NAJAF, Iraq -- If there's one place in Iraq outside the parliament itself that will set the tone for the country's politics, it's Najaf, a dusty city of about 900,000 that was neglected under Saddam Hussein's Sunni Muslim dictatorship and now bustles with religious tourists visiting the shrine of Imam Ali, a son-in-law of the Prophet Muhammad; a new airport; and construction sites everywhere.
Najaf is to Shiites what Vatican City is to Roman Catholics, but some of Shiite Islam's highest spiritual figures operate here out of public view, issuing occasional utterances on issues they consider central to Iraqi society.
The credibility of Grand Ayatollah Ali al Sistani and his colleagues has grown in the past two years, both for what he said and for the timing of his utterances -- in particular his repeated admonitions to firebrand Shiite cleric Muqtada al Sadr to lay down his arms. Sadr, who's been studying theology in Iran, ignored the advice until Iraqi Prime Minister Nouri al Maliki cracked down on his Mahdi Army militia, but he now appears to be toeing the line of the Marjaiya, Iraq's supreme Shiite religious authorities, who consist of four high-ranking grand ayatollahs.
What do the Marjaiya seek for Iraq? The grand ayatollahs don't grant interviews, but their spokesman, Sheikh Ali Basheer al Najafi, whose father, Basheer al Najafi, is one of the four, paints a pragmatic picture. "We want to give the space of freedom to everyone, but without violating the freedom of others," he told McClatchy. "We would like through this freedom to show that Islam can encompass all the sects in society."
Referring to a government minister whom the parliament ousted for corruption, he said the Ministry of Trade "should be run by a competent man." The minister's religious belief, Najafi said, "is his own business."
A decision to demand that parliament approve direct representation was made a year ago, Najafi said. "It's possible to announce more (positions) in the near future, but I cannot say anything because we are still studying them," he told McClatchy.
Another Iraqi who's close to the Marjaiya said their foremost goal was to preserve the unity of Iraq, and that replacing the system of party lists of candidates with direct votes for representatives would serve this aim.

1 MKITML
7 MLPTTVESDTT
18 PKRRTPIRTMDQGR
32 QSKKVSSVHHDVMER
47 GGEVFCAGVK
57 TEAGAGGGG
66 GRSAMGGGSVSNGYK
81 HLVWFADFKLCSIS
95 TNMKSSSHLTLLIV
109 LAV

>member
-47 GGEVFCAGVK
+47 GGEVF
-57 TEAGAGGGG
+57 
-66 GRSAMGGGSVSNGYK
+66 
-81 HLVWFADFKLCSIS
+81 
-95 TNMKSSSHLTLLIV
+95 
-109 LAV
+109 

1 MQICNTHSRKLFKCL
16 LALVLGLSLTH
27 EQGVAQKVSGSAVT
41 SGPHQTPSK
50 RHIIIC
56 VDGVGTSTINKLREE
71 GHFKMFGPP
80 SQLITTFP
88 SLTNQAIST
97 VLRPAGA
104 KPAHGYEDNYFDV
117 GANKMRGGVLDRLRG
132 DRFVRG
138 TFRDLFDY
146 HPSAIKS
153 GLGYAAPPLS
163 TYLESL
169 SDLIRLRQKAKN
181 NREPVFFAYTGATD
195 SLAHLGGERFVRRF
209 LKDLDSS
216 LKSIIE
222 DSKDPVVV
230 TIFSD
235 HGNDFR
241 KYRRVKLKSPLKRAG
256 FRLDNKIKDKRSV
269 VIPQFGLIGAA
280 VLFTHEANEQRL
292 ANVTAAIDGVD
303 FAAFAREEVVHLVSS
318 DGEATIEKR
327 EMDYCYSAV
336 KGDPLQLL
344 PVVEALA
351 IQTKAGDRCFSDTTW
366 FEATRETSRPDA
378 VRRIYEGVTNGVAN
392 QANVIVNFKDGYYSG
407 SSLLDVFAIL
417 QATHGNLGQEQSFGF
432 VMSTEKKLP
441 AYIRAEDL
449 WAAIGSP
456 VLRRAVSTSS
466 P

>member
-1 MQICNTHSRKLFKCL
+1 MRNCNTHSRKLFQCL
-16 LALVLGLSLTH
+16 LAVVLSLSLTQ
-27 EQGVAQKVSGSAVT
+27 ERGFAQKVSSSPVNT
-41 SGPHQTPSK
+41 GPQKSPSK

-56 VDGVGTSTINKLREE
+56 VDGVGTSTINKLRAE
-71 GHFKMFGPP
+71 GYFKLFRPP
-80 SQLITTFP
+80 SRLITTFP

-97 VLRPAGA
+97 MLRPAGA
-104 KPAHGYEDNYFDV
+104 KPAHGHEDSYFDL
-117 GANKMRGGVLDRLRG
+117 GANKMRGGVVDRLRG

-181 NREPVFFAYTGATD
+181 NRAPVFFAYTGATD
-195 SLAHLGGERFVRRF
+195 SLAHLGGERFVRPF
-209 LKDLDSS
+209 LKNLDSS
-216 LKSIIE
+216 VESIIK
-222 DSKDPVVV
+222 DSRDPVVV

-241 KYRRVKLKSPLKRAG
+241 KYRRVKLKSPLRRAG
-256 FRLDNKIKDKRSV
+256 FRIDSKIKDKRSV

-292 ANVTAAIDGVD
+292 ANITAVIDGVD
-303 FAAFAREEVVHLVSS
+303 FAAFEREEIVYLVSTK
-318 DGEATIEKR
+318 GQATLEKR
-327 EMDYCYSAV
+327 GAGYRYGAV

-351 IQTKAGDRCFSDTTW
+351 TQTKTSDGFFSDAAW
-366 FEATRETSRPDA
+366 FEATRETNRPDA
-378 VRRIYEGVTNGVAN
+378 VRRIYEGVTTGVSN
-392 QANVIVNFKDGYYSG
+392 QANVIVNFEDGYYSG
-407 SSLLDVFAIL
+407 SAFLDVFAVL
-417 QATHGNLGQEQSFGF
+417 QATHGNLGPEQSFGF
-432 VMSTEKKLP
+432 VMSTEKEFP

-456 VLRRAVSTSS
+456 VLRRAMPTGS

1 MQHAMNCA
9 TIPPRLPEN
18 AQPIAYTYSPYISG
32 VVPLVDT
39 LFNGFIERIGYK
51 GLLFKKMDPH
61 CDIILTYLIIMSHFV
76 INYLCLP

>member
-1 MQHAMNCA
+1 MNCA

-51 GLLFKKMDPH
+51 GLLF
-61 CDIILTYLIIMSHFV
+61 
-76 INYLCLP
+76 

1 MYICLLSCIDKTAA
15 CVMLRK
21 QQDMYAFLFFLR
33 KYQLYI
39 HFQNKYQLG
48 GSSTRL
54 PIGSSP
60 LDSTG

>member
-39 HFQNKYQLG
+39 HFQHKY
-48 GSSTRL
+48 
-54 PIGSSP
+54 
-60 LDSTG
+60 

"People should choose the competent and the best, who can serve them within a national vision, far away from sectarianism and nationalism ... regardless of (religious) identity," said Sayd Riyadh al Saida, a professor of civil law at Kufa University and formerly a representative of the Marjaiya.
What they seek, Saida said, isn't for Iraq to become an Islamic state -- in which clerics determine law, as in Iran and Saudi Arabia -- or a secular state such as Turkey, where religion is "isolated" from the government. Their goal is a "Muslim state" that draws its laws from Shariah -- Islamic law -- as well as from civil law, criminal law and the legal traditions of other religions.
The Marjaiya base their vision on their study of Islamic history, but they also draw on their representatives at mosques around the country, as well as "competent advisers," including "regular people, politicians and intellectuals," Najafi said.
How the Marjaiya reach decisions is shielded from the public, but Sistani's son, Mohammad Redha, who's still a student at a howza, or seminary, is reputed to be the main recipient of messages from Marjaiya representatives at mosques throughout the country, which he compiles into reports for the four grand ayatollahs.
From their ties to Iranian clerics and their studies, and in some cases from their own backgrounds -- Sistani was born in Iran -- the Marjaiya know a great deal about developments in Iran, but it's one subject their spokesman won't discuss.
It's clear that they worry about Iranian influence in Iraq, as well as about the influence of Sunni Saudi Arabia, which reportedly spent heavily in Lebanon last spring to prevent a victory by the Iranian-backed Shiite Hezbollah militant group.
Muhamad Naeem al Kinani, the director of Iraqiein, a Baghdad-based nongovernmental group that monitors the integrity of elections, noted that Iran opposed direct votes and preferred closed lists. "It is looking to serve its interests by having loyal legislators," he said.
The reason is grounded in theology, he said: Shiite Iran's supreme leader, Ayatollah Ali Khamenei, thinks that the clergy should be directly responsible for affairs of state, and his followers believe that his authority transcends borders.
"Sistani is the complete opposite," Kinani said. "He believes that the people themselves should be free to choose who represents them. ... He doesn't impose orders or decisions upon the government. He intervenes only when there is an issue that touches on the interests of society itself."
(McClatchy special correspondents Laith Hammoudi and Sahar Issa in Baghdad and Qasim Zein in Najaf contributed to this article.)
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Read what McClatchy's Iraqi staff has to say at Inside Iraq
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